John Coates has fired back at high-profile anti-doping crusader Dick Pound over the Australian Olympic Committee (AOC) president’s involvement in the world cycling crisis.
Coates and Pound have a long history, with the Australian beating the Canadian two years ago for the presidency of the International Council of Arbitration for Sport (ICAS).
Pound, the former World Anti-Doping Agency president, has spoken about a potential conflict of interest because cycling’s world governing body, UCI, asked Coates to recommend members for their new independent commission.
The UCI announced the commission in the wake of the Lance Armstrong doping scandal, the biggest crisis in the sport’s history.
The cyclingnews website quoted Pound as saying it was “troubling” that Coates and former UCI president Hein Verbruggen are members of the International Olympic Committee (IOC).
Verbruggen was in charge at the UCI when Armstrong was at the peak of his now-disgraced racing career.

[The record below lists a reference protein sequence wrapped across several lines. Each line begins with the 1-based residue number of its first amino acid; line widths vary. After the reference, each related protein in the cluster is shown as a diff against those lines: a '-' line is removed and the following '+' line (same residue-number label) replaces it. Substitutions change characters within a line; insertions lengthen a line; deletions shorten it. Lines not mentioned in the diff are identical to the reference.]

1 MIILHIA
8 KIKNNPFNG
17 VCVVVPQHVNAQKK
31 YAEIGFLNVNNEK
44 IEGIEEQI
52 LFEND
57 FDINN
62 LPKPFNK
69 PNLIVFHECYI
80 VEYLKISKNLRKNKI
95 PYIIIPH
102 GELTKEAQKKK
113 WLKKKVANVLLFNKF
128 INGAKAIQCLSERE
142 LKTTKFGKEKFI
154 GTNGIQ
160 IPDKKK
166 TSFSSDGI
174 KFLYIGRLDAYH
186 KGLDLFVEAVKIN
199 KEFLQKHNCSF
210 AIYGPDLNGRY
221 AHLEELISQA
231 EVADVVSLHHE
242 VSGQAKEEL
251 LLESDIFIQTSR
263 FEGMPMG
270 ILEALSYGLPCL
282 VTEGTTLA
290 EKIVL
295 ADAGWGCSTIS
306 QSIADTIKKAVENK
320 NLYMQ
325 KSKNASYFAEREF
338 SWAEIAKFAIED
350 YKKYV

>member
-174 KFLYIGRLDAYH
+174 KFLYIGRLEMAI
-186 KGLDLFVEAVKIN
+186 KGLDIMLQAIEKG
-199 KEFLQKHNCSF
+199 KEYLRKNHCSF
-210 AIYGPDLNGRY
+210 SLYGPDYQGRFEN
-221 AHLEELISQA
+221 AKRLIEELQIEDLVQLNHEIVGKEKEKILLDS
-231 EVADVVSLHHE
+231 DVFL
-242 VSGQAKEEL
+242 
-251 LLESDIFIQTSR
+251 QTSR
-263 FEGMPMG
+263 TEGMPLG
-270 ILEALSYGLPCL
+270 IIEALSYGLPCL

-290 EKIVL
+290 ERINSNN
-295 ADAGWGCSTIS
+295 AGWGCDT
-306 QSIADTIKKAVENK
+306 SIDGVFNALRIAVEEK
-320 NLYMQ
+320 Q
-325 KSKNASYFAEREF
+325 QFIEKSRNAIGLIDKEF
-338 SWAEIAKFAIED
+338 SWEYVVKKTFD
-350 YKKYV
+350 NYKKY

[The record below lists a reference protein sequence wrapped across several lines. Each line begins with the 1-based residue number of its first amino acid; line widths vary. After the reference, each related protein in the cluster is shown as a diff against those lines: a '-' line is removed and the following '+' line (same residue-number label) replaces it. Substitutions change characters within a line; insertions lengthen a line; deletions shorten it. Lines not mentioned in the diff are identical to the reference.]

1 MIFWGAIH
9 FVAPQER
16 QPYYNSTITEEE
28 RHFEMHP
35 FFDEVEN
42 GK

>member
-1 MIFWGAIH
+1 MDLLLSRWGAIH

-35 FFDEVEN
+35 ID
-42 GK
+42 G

The independent commission’s terms are yet to be set, but there are widespread calls in cycling for the spotlight to fall on Verbruggen.
“What you hope is that everyone stands back,” Pound said.
“It would be more troubling if another IOC member was sitting on the commission.
“Then people would say it was the gang working for each other.”
Coates fired back at Pound’s comments, saying there was nothing wrong with his involvement.
“I consider it totally appropriate for the president of ICAS to be invited by the UCI to recommend the composition and membership of the independent commission,” Coates said in a statement.
“I respect Mr Pound but disagree with him that it should have been WADA that was invited.”
Coates, one of the most powerful men in Australian sport, and Pound will cross paths in Shanghai this week at several ICAS meetings.
Pound, who is also involved in ICAS, has been a fierce critic of how the UCI have handled the sport’s deep-seated doping problems.
Coates backed his own anti-doping credibility while also taking aim at Pound for how the Canadian dealt with cycling during his time as WADA president.
“When he was the head of WADA, Dick Pound waved a big stick at the UCI telling them to get their house in order, but nothing was achieved,” Coates said.
“Hopefully now that the murky world surrounding Lance Armstrong has been laid bare we will get some results with the new commission.
“I have been pushing for over a decade for tougher laws around doping in sport.”
Earlier this month, Coates proposed that any member of the Australian Olympic team would have to sign a statutory declaration that they had never doped.